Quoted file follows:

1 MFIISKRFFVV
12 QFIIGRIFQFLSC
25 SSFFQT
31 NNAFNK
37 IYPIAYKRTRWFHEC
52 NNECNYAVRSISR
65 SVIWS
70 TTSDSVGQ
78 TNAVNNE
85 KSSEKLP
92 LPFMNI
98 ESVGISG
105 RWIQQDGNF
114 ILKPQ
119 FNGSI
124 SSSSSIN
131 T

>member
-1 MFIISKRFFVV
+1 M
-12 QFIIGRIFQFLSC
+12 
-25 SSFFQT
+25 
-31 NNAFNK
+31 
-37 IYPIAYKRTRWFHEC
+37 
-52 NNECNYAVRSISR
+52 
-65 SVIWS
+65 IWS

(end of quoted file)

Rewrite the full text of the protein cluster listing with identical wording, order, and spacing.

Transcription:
1 MFIISKRFFVV
12 QFIIGRIFQFLSC
25 SSFFQT
31 NNAFNK
37 IYPIAYKRTRWFHEC
52 NNECNYAVRSISR
65 SVIWS
70 TTSDSVGQ
78 TNAVNNE
85 KSSEKLP
92 LPFMNI
98 ESVGISG
105 RWIQQDGNF
114 ILKPQ
119 FNGSI
124 SSSSSIN
131 T

>member
-1 MFIISKRFFVV
+1 M
-12 QFIIGRIFQFLSC
+12 
-25 SSFFQT
+25 
-31 NNAFNK
+31 
-37 IYPIAYKRTRWFHEC
+37 
-52 NNECNYAVRSISR
+52 
-65 SVIWS
+65 IWS